What you get with Johnny Adair, then, is not a man steeped in history, but a mind shaken free of any real connection to any coherent set of cultural connections. Adair doesn't match his storm troopers down the shankhill road to the tune of God save the Queen or Rule Britannia, but to the sound of Tina Turner.
The slogan on their t-shirts isn't "For God and Ulster" but "Simply the Best", the title of Tina's gooey pop hymn to some standard-issue fantasy man. Over this T-shirt, Johnny's sweatshirt proclaims, not the dignity of Protestant Britain but the virtues of Nike Athletic. The tattoo on his arm isn't of Carson or Paisley, but of Mickey Mouse.
The main cultural influences at work, in other words, are not Britishness and Protestantism but Hollywood, Top of the Pops and the Sun. This is a makey-up mentality in which flotsam and jetsam of movies, pop songs, brand names and tabloid TV get washed up on the shores of a narrow little mind.
The one genuine thread of culture discernible in this weird weave is, of-course, anti-Catholic sectarianism. Anti-Catholicism, alas, really is a cultural tradition. It doesn't necessarily have anything to do with actual Catholics or their church. 
In the last years of the 18th century, for example, there were, according to William Marshall's history of Orangeism in Scotland, the Billy Boys, 43 anti-Catholic societies in Glasgow.
At the same time however the city had precisely 39 Catholic residents. Having more anti-Catholic societies than Catholics is an extreme, but eloquent, example of the way a tradition of bigotry takes on a life of its own.
Instead of blaming history or culture, then, the real task is to revive them both. Histories and cultures are made up of knowledge, not the kind of ignorance paraded by the likes of Johnny Adair and his equivalents on the Catholic side."
And here's the absolutely key observation, and a call to the moderate - calling some loyalist marches as a "parody of culture":
"The respect for different traditions enshrined in the Belfast Agreement will only mean something when those who profess to belong to those traditions are willing to defend them, not just against external enemies, but against those within their own ranks who parade a grotesque parody of culture and call it a culture festival.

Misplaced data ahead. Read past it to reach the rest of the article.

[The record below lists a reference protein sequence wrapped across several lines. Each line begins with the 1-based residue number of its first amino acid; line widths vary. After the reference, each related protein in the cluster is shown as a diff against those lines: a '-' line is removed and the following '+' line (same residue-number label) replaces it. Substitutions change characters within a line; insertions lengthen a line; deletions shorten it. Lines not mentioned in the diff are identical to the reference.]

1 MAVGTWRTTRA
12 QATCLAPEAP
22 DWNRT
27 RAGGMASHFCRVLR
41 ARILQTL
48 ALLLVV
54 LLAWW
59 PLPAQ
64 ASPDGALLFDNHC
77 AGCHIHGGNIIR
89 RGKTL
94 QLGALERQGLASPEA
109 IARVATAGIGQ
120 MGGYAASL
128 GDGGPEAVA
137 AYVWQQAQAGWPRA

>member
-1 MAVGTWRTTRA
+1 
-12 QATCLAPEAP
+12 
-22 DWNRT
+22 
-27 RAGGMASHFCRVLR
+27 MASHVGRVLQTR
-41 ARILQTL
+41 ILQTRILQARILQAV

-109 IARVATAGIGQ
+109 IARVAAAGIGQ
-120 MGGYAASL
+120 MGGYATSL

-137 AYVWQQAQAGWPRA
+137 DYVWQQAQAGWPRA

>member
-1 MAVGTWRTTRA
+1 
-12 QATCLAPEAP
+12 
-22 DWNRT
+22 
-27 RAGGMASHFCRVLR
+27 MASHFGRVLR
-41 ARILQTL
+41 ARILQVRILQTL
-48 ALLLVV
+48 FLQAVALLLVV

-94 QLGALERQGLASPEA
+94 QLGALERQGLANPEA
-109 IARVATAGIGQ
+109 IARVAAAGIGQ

If they don't they'll be left amid the ruins and the blood not with the pure remnants of an old tradition but with a jumble of commercial cliches and meaningless slogans."
Newton Emerson delivered one of his usual smack-downs when he said:
"Northern Ireland makes a lot more sense if you replace the word 'culture' with 'hobby'." 
Read my earlier blog post here where I asked, What is culture? See here also for a blog post on Johnny Adair joining the BNP. Also here's a list of some of the blog posts I've written which have included Fintan O'Toole. On Ireland's dark history here. On Arthur Griffiths, founder of Sinn Fein, here. On the Good Friday Agreement here. On the hyper-inflation of language and emotion, here. On the "folly of sectarian solutions", click here. On the impropriety of the Mandela-McGuiness/Adams comparison, see here. On incinerating Ireland's censorship board, see here. His brief note on Conor Cruise O'Brien here. On Irish identity as not being about being not-British, see here. More on Irish identity here. On Fintan O'Toole at work in the Irish Times office here.

Images of the original article by Fintan O'Toole can be seen below: